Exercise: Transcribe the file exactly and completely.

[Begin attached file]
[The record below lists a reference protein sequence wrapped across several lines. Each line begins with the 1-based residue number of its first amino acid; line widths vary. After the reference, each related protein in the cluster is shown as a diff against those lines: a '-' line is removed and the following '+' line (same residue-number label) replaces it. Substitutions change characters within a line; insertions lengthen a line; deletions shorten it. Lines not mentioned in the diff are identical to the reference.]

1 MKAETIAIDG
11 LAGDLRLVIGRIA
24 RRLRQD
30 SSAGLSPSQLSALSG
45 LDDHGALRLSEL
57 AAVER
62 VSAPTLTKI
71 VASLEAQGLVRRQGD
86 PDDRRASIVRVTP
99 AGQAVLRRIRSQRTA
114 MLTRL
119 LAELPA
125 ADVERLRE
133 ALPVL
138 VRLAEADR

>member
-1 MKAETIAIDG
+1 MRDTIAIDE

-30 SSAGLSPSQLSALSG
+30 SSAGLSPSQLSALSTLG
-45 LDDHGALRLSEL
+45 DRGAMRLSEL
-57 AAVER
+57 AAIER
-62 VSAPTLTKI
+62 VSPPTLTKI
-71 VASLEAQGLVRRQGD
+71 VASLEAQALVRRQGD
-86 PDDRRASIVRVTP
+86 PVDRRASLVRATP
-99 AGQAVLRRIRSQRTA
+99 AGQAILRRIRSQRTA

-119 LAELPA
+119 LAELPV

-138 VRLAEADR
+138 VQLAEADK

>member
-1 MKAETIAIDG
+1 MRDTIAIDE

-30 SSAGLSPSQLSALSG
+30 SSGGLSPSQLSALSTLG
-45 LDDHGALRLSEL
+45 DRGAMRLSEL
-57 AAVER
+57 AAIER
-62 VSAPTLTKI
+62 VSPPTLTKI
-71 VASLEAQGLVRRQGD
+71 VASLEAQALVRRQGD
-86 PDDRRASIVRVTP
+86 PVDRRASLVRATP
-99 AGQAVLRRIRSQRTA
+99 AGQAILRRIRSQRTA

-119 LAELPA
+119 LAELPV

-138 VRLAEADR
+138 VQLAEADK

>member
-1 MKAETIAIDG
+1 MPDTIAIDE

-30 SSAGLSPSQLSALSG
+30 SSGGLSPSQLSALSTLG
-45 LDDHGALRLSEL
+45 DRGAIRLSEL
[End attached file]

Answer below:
[The record below lists a reference protein sequence wrapped across several lines. Each line begins with the 1-based residue number of its first amino acid; line widths vary. After the reference, each related protein in the cluster is shown as a diff against those lines: a '-' line is removed and the following '+' line (same residue-number label) replaces it. Substitutions change characters within a line; insertions lengthen a line; deletions shorten it. Lines not mentioned in the diff are identical to the reference.]

1 MKAETIAIDG
11 LAGDLRLVIGRIA
24 RRLRQD
30 SSAGLSPSQLSALSG
45 LDDHGALRLSEL
57 AAVER
62 VSAPTLTKI
71 VASLEAQGLVRRQGD
86 PDDRRASIVRVTP
99 AGQAVLRRIRSQRTA
114 MLTRL
119 LAELPA
125 ADVERLRE
133 ALPVL
138 VRLAEADR

>member
-1 MKAETIAIDG
+1 MRDTIAIDE

-30 SSAGLSPSQLSALSG
+30 SSAGLSPSQLSALSTLG
-45 LDDHGALRLSEL
+45 DRGAMRLSEL
-57 AAVER
+57 AAIER
-62 VSAPTLTKI
+62 VSPPTLTKI
-71 VASLEAQGLVRRQGD
+71 VASLEAQALVRRQGD
-86 PDDRRASIVRVTP
+86 PVDRRASLVRATP
-99 AGQAVLRRIRSQRTA
+99 AGQAILRRIRSQRTA

-119 LAELPA
+119 LAELPV

-138 VRLAEADR
+138 VQLAEADK

>member
-1 MKAETIAIDG
+1 MRDTIAIDE

-30 SSAGLSPSQLSALSG
+30 SSGGLSPSQLSALSTLG
-45 LDDHGALRLSEL
+45 DRGAMRLSEL
-57 AAVER
+57 AAIER
-62 VSAPTLTKI
+62 VSPPTLTKI
-71 VASLEAQGLVRRQGD
+71 VASLEAQALVRRQGD
-86 PDDRRASIVRVTP
+86 PVDRRASLVRATP
-99 AGQAVLRRIRSQRTA
+99 AGQAILRRIRSQRTA

-119 LAELPA
+119 LAELPV

-138 VRLAEADR
+138 VQLAEADK

>member
-1 MKAETIAIDG
+1 MPDTIAIDE

-30 SSAGLSPSQLSALSG
+30 SSGGLSPSQLSALSTLG
-45 LDDHGALRLSEL
+45 DRGAIRLSEL